Joyner announces bid for IOW supervisor

Published 1:37 pm Tuesday, August 23, 2011

ISLE OF WIGHT—A retired mill worker and part-time produce farmer joins the list of candidates running for the Carrsville seat on the Isle of Wight County Board of Supervisors.

Joe Joyner, 61, joins Tom Gaskell, Ben Rideout and Rex Alphin in a bid for a four-year seat, which pays $11,744 annually. All are running as Independents. Current supervisor Kenneth Bunch is not running.

Joyner, a 40-year county resident from 31334 Walters Highway, hopes to bring more fiscal responsibility to the board. He hopes to be a voice for people who are struggling.

“I want to give a voice to the people who go up (to the meetings) and not just give them lip service,” Joyner said. “I think the board should be able to ask questions of citizens in order to get the best available information on an issue.”

Joyner also does not support building a new middle school in Windsor and would have preferred if supervisors would’ve spent the $350,000 for plans on the new school to fix the old one.

“I still support repairing the old school,” he said.

Joyner said the new school issue is the most critical part of fiscal responsibility. He said the county should’ve maintained the old school to avoid building a new school.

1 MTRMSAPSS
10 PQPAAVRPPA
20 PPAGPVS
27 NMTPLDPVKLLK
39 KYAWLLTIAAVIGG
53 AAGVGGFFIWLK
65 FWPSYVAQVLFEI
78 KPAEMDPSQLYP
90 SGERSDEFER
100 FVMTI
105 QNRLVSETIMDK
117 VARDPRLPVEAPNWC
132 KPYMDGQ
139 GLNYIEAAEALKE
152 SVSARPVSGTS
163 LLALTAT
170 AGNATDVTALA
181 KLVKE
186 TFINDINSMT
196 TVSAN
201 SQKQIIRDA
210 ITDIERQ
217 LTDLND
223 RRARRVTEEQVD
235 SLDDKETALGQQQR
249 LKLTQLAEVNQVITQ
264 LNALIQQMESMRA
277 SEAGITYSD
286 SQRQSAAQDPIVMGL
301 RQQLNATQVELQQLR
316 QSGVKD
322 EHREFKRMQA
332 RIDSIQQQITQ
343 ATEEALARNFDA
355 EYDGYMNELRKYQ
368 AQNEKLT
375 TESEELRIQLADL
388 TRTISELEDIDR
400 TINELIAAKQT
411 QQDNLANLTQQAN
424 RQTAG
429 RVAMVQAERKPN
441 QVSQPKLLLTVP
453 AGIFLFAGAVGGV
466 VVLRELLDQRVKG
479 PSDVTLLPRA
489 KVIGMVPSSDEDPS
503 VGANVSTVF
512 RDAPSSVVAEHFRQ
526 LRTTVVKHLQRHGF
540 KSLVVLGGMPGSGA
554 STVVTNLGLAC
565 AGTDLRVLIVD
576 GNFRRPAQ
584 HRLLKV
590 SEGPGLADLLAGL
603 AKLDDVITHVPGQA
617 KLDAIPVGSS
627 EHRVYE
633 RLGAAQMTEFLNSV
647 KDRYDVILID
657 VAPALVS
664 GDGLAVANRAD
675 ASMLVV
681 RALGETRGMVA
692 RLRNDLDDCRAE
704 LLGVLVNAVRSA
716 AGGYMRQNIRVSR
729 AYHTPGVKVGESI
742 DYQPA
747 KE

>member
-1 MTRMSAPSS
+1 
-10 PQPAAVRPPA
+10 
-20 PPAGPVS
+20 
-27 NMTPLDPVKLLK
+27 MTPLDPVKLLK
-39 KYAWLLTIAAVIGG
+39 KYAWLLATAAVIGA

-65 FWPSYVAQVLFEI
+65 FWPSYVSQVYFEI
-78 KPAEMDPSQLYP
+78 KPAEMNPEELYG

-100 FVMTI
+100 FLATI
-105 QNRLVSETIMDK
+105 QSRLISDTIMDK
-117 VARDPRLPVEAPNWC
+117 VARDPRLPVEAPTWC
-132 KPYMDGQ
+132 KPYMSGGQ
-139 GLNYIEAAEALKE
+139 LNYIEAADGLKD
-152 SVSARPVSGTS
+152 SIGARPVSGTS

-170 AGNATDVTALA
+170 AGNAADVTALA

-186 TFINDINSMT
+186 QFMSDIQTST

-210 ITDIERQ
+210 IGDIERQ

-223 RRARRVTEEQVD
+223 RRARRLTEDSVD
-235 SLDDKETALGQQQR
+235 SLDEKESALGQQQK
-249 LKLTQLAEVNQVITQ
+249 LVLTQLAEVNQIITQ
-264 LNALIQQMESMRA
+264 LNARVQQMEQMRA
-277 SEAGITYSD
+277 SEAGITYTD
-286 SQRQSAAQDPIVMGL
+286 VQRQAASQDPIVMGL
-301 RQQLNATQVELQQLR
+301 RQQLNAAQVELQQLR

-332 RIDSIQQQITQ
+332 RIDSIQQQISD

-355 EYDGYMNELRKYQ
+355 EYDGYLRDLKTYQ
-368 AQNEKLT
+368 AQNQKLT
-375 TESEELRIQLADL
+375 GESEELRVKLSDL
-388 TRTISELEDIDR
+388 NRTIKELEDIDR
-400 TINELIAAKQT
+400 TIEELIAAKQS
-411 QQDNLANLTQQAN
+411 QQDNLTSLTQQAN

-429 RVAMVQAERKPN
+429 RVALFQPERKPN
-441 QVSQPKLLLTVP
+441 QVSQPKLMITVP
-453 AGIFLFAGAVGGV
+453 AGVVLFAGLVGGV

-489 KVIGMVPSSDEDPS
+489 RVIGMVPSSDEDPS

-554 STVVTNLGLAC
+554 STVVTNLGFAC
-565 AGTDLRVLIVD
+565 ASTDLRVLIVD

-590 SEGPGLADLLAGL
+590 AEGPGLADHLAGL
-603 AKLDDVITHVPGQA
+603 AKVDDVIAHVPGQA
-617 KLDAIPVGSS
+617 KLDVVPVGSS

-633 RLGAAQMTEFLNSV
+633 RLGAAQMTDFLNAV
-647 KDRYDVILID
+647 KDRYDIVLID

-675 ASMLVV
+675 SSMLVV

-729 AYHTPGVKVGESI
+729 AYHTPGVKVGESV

Joyner would also like to see the county give additional tax incentives to companies that hire residents.

“People living there and working there have a stake,” Joyner said. “People who drive in from 50 miles away don’t.”

He said he would like to allow property owners to lock into a tax rate that changes when the property or house is sold or modifications are made. This way a tax bill would not inflate every time there is a reassessment.

The county’s use of Virginia Auction Co. to seize vehicles to settle personal property tax debts has also raised the ire of the candidate.

Joyner has no problem with collecting back taxes, but would prefer to see it revert back to a system of liens and sheriff’s sales.

Joyner’s wife, Sandra, is a nurse at Southampton Memorial Hosptial. They have one son and three grandchildren.

Joyner spent 20 years working for Union Camp before becoming general manager at a Norbord medium-density fiberboard plant in New York.

Joyner now spends his days as a “semi-retired” produce farmer growing melons and fruit trees.

“It started as a hobby, but it’s a hobby that has gone berserk,” Joyner said. “I love everything about the farming life.”